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BUSINESS: Business Hijackings

 





Recent Gauteng Business News

According to Moneyweb the Minister of Trade and Industry, Rob Davies, indicated that 10 companies have been ‘hijacked’ at the Companies and Intellectual Property Commission (CIPC) since August. Davies highlighted that business hijackings occur when the list of directors for a company is fraudulently changed. The new “directors” can use their false titles to steal money from the company, from SARS or from financial institutions. It is only possible to hijack a company with the help of a member of the CIPC staff, or when the CIPC fails to do its due diligence to authenticate changes in directorships.


Dave Loxton, head of the forensics practice at Werksmans Attorneys, gives the following advice to companies wishing to strengthen their business defences against white collar crime, including business hijacking:


How To Prevent Business Hijackings


Do proper screening of all new hires: Never employ a person just because someone you know recommends him or her. Word-of-mouth referrals are not good enough. Only a proper forensic check will reveal hidden secrets such as insolvency or falsified qualifications.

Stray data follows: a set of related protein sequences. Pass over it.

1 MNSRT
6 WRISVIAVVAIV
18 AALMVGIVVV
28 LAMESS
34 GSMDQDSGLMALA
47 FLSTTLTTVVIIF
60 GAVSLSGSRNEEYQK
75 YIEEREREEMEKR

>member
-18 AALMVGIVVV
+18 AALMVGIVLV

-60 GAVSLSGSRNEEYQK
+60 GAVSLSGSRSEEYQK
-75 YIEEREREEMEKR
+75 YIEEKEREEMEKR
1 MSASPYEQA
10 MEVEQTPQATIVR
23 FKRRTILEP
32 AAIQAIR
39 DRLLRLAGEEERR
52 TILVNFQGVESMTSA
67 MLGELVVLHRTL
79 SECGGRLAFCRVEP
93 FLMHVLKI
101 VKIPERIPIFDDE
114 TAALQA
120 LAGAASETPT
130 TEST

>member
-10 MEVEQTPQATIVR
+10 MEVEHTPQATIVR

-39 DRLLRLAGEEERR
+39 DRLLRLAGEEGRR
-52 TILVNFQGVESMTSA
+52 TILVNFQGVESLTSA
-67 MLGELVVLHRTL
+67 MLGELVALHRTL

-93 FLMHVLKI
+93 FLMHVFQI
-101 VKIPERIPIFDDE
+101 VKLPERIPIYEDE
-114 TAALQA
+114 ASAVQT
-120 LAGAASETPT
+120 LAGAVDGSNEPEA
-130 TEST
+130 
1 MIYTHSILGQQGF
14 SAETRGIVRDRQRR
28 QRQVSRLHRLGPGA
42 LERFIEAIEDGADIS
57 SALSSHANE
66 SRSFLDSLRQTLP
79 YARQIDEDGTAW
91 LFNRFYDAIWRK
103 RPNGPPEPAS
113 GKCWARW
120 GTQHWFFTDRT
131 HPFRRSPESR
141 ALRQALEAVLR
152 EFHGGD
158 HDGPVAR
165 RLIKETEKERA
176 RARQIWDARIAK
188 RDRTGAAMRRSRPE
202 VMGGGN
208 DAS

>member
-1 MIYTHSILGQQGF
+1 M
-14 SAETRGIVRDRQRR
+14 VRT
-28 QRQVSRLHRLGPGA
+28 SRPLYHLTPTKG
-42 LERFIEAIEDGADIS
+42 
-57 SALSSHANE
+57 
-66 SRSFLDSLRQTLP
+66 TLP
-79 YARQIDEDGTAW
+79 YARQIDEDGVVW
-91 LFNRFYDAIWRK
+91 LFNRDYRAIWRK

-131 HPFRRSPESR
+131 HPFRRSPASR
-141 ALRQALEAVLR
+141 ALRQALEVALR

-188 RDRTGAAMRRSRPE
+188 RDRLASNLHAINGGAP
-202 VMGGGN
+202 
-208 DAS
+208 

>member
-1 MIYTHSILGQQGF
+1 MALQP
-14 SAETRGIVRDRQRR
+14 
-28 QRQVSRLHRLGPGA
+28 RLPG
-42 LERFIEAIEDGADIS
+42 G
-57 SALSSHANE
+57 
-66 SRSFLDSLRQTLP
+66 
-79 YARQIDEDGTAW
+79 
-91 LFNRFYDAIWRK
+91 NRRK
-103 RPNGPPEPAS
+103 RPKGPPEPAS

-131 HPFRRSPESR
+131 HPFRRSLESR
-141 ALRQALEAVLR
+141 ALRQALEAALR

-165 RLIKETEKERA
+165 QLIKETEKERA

Go the extra mile to follow up CV claims: Prospective employers definitely need to follow up with previous employers and to make direct contact with people listed as references on CVs. Even this may not be enough, however. Some white collar criminals will go to extraordinary lengths to give credence to their claims. An example is the legal advisor at a South African corporate who claims to have graduated from the law school of an Ivy League university. He conspired with a genuine graduate to borrow the latterÂ’s identity. The deception is only apparent on close inspection of the class photograph.

DonÂ’t be dazzled by fame and fortune: DonÂ’t automatically believe someone just because they are well known and well-connected in business and politics. Check them out too.

Stay in touch with lower-level employees: Employees at the lower levels of an organisation tend to be extremely well-informed about the goings-on within the business. They can be especially attuned to any hint of irregularities in the higher ranks.

Knowing Your Way Around You Own Business Can Stop Business Hijackings


According to Loxton, one of the most effective ways to fortify a business against white collar criminals is to stay close to employees and customers. “Being visible and creating a good sense of your identity are important because people will then intuitively question anomalies that, left unattended, could create loopholes for white collar crime and specifically business hijackings.”


 
 
 
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